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Passionate quilter has an eye for design

There are truly gifted people among us and Lauralyn Connor is one such soul. The evidence of her talent is realized at the end of a needle—an “artful needle” in fact.

There are truly gifted people among us and Lauralyn Connor is one such soul. The evidence of her talent is realized at the end of a needle—an “artful needle” in fact.

Lauralyn is a prolific and passionate quilter, recently transplanted to Kamloops from White Rock, B.C. to be closer to family. An obvious quick study, Lauralyn made the leap from traditional sewing to quilting in 2013, rapidly learning to create original patterns and mastering a long arm machine.

“I have sewn all my life, but had always said it was too much work to cut all that fabric up and put it…back together, until, in 2013, I saw Free Motion Quilting on (a crafter’s website now known as “”). I ordered a sewing machine — which at the time had a large deck off it and I thought it was the “long arm!”— something Lauralyn finds amusing in retrospect.

Lauralyn’s passion for quilting was so strong she was able to overcome chronic arthritis pain while awaiting a knee replacement. She still managed to quilt for upwards of 18 hours a day. A year into her journey, Lauralyn invested in a second-hand long arm machine and also joined a local quilters guild.

By 2015, Lauralyn had joined the Vancouver Modern Quilt Guild, entered the guild’s inaugural quilt show in 2016 and walked away with the Viewers Choice Award.

“I was overwhelmed and incredibly honored,” said Lauralyn.

“While at the guild meetings we always have a “show and tell,” showing members our latest creations. It was here that people would see my quilts, and started asking me to quilt for them,” said Lauralyn.

Quilt shows are generally organized by Guilds and are meant to showcase the Guild members’ talents. These shows often have a variety of quilted items for sale enabling them to produce and donate quilts to hospitals, hospices and groups in the community.

“I just recently joined the Sagebrush Quilters Guild, and am also re-joining the Kamloops Modern Quilt Guild. I am looking forward to being part of both of these guilds, and assisting our community in any way possible,” said Lauralyn. “I was overwhelmed by the amount of service work done by Sagebrush Quilters Guild. I am so happy to be a part of this wonderful group of people.”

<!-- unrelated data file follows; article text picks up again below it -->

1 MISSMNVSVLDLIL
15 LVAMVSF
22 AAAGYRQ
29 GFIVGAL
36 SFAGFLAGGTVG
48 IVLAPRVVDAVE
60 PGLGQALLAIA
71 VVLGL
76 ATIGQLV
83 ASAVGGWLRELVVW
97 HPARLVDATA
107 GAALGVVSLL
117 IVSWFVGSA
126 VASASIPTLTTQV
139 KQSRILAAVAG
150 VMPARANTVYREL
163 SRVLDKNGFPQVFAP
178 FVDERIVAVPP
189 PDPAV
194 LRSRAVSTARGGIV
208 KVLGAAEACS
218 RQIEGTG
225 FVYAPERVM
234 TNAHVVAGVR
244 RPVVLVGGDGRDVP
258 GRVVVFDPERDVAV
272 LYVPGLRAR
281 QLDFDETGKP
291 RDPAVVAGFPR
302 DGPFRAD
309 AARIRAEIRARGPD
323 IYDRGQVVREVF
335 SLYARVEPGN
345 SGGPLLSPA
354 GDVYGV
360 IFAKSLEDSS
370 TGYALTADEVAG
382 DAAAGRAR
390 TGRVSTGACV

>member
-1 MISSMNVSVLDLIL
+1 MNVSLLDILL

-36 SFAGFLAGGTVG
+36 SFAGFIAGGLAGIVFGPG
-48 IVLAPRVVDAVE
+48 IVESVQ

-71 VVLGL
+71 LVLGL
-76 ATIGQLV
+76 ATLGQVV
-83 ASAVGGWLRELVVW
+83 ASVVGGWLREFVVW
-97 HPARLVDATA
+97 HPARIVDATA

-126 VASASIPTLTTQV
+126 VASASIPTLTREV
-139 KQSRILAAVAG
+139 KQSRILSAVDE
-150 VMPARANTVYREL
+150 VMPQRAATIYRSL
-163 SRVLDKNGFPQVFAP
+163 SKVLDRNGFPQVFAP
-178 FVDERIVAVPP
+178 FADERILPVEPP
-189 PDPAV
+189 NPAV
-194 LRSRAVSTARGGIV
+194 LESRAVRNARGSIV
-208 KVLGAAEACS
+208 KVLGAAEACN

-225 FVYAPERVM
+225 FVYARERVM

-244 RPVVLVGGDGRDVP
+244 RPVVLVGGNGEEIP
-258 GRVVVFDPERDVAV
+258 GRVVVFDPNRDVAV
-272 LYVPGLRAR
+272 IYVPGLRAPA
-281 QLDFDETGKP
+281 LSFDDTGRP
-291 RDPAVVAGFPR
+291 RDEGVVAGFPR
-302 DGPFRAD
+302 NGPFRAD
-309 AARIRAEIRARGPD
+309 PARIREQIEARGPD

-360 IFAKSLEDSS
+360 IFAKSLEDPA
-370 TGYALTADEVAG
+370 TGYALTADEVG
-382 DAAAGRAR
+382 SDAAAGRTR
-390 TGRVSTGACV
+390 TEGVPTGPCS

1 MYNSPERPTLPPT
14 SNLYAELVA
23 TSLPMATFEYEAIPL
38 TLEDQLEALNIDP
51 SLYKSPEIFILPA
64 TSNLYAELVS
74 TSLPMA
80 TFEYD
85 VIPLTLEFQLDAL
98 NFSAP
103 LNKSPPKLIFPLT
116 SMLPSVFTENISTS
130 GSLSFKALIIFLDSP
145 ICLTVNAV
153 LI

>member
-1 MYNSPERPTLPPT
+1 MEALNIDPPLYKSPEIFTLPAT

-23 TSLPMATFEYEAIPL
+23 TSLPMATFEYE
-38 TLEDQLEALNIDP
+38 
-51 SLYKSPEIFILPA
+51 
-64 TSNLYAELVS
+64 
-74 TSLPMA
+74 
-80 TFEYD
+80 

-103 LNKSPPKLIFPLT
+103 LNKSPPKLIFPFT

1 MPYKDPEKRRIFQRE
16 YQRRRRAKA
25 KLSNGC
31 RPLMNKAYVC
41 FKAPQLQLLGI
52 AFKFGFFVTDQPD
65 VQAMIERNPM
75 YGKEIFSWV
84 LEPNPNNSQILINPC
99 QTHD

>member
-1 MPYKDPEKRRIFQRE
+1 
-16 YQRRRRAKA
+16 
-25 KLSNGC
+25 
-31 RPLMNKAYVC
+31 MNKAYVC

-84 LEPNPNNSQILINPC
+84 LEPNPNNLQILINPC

She recalls taking over 30 quilting classes through the aforementioned website where she learned to piece and quilt in about six months time. She embraced the art of Long Arm Quilting which has required a personal investment into her own 10’-14’ machine along with a variety of other specialized pieces of equipment and supplies.

When asked how long it takes to become an expert quilter Lauralyn states “I figure that once you have quilted 100 quilts, you pretty much have it figured out and know what you are doing, but there will always be new things to learn and see, new quilts to make, new fabric coming out, new tools to buy!”

Lauralyn has turned her talents into a healthy business with The Artful Needle where she designs patterns, maintains an Etsy store, creates custom quilts for customers, and offers lessons.

“I enjoy doing private lessons, for all range of quilting abilities, or small groups in my studio, as well as teaching within my guild and community,” said Lauralyn.

As for inspiration, Lauralyn finds it everywhere.

“Often the fabric in the quilts will show me the direction in which I want to quilt. For patterns and designs I read at a lot of fine art books that always provide wonderful ideas. Sometimes it’s a picture in the newspaper, a shape, the floor in an art gallery, pattern on a tablecloth, a flower in my garden… (or even the internet). Inspiration is everywhere, everyday,” said Lauralyn.

“I used to do quite a bit of painting. I now enjoy working with paint or dye on quilts, to design a unique, one-of-a-kind piece,” said Lauralyn.

Lauralyn usually does create a few items specifically with a Christmas theme each year but she isn’t one to produce dozens of the same design.

“I rarely duplicate items, except at Christmas as I usually make a Christmas wall hanging, and make ten or so, all similar, although not exact,” said Lauralyn. She is already partially booked quilting others quilt tops for Christmas 2020.

Lauralyn explains that creating a custom quilt from start to finish can take a very long time. “Most custom quilting that I do currently ranges from two or three days to six to eight weeks. Some are very easy and I can finish one or two a day. It all depends on what the customer requests, the size of the quilt and level of quilting difficulty.”

Future aspirations for Lauralyn include a submission of her own design to Quilt Canada, a juried show that takes place in Edmonton next year. International high-level competitions take place all over the world and are basically trade shows involving sales of different machines, fabric, thread, patterns, lessons, speakers etc. Monetary prizes for quilts that win at this level of competition are quite high as well.

Given Lauralyn’s remarkable talent and skill level, it will be exciting to see where she takes her quilting in the next six years.